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Enhanced Regulatory Cooperation, Reduced Tariffs Among Top Priorities
For Expanding Chemicals Exports Under Trans-Pacific Partnership

WASHINGTON (January 15, 2016) - Chemical manufacturers are poised to capitalize on the economic opportunities made possible by enhanced regulatory cooperation and the elimination of tariffs under the Trans-Pacific Partnership (TPP), according to American Chemistry Council (ACC) Senior Director of Regulatory and Technical Affairs, Greg Skelton, who testified today before U.S. International Trade Commission (ITC) on the role TPP can play in boosting chemicals exports. Today, the American chemical industry produces 15 percent of the world's chemicals and accounts for 14 percent of all U.S. exports , amounting to $191 billion in 2014.

"For the chemical industry, and for the broader U.S economy, TPP has the potential to provide a significant boost to growth and job creation, which in turn would promote innovation and strengthen the international competiveness of U.S. exporters," Skelton said. "The growing competitive advantage of U.S.-based chemical production and its positive impact on the competitiveness of the broader manufacturing sector-more than 96% of all manufactured goods rely on chemistry-makes initiatives such as TPP even more important."

In his testimony, Skelton cited a recent ACC study on the positive impacts of shale gas on exports. The study projects that gross exports of key chemistries directly linked to shale gas, including polymers, plastic resins and specialty chemicals, could more than double, from $60 billion in 2014 to $123 billion by 2030. And, several TPP markets could become leading net export destinations for U.S. shale-gas derived chemical products.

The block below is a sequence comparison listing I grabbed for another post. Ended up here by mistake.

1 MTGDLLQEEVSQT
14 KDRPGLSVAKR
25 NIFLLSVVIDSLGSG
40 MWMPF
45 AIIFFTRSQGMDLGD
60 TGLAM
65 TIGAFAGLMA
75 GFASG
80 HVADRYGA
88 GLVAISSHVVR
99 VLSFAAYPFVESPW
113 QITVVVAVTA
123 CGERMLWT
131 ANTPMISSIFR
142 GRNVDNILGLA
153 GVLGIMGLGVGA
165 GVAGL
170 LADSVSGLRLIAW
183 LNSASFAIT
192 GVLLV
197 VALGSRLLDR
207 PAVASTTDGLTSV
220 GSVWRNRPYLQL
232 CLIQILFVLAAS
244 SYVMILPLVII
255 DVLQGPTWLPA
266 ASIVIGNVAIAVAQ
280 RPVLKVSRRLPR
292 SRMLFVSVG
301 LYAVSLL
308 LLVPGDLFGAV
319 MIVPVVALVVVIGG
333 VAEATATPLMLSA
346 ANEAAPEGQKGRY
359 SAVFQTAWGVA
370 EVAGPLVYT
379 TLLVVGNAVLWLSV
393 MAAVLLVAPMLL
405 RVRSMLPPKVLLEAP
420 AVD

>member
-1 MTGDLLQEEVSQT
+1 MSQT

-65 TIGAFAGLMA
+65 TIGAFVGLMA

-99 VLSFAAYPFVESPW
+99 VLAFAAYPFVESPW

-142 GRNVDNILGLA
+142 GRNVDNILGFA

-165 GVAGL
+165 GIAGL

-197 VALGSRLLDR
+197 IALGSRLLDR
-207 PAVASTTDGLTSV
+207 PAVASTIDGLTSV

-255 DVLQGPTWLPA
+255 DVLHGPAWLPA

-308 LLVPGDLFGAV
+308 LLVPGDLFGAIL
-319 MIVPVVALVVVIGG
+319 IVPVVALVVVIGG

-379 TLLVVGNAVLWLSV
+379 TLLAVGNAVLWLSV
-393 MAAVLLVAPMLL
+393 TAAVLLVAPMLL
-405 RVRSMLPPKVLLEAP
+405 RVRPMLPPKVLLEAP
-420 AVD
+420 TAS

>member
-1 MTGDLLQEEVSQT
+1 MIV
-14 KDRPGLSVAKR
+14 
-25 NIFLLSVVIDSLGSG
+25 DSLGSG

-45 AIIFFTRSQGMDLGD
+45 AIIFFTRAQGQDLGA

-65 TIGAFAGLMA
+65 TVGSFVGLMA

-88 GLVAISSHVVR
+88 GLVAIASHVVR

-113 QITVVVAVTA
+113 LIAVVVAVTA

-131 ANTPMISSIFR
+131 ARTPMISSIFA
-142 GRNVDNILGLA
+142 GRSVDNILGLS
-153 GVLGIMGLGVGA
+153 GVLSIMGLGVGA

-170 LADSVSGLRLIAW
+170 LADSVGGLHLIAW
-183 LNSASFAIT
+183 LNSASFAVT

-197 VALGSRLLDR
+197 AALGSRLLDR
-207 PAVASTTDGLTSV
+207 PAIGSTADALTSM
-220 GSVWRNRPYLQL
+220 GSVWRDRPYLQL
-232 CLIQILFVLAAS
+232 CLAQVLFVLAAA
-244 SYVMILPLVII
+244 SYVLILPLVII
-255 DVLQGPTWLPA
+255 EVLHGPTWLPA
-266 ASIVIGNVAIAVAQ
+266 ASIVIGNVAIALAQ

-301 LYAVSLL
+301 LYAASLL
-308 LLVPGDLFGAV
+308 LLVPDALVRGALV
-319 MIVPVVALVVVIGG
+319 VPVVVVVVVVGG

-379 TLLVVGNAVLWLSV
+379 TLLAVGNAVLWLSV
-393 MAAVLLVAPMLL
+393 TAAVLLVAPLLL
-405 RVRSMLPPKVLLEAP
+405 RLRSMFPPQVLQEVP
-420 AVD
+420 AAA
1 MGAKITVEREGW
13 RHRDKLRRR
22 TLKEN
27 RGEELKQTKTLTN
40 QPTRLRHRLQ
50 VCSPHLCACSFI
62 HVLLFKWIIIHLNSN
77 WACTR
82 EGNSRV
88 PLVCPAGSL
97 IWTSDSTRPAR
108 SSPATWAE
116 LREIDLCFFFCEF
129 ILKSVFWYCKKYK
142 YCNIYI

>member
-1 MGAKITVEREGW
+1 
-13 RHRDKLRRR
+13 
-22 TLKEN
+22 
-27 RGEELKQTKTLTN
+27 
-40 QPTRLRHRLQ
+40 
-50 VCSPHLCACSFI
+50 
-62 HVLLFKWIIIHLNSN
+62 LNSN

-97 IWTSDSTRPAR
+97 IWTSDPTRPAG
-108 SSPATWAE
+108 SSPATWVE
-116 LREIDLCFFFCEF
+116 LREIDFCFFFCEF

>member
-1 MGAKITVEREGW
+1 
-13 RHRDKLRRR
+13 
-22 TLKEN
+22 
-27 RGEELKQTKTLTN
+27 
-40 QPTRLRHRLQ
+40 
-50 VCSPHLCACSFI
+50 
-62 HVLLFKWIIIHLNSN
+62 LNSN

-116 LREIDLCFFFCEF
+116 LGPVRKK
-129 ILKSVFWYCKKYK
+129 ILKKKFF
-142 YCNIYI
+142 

To take full advantage of the chemical industry's ability to drive export growth, Skelton explained, TPP must follow through on eliminating tariff barriers and enhancing regulatory cooperation among the other eleven countries. "Although tariffs on chemicals with TPP partners are relatively low for certain chemistries, for other chemistries, tariffs are as high as 25 percent, particularly for plastics," Skelton said. "Removing these remaining barriers will help to reduce the costs of production for U.S. chemical manufacturers and expand exports." The TPP could generate $1.2 billion in export growth of U.S.-manufactured chemicals following its implementation, according to ACC analysis .

Skelton also expressed strong support for pursuing closer regulatory cooperation between the United States and TPP countries, which can help reverse the rise in costs to move goods across borders. "The emphasis signaled in TPP on addressing regulatory divergences, promoting efficiencies and burden sharing, and pursuing greater transparency within and between regulatory systems will result in cost savings for governments and industry alike, while maintaining high levels of protection for human health and the environment," Skelton said.

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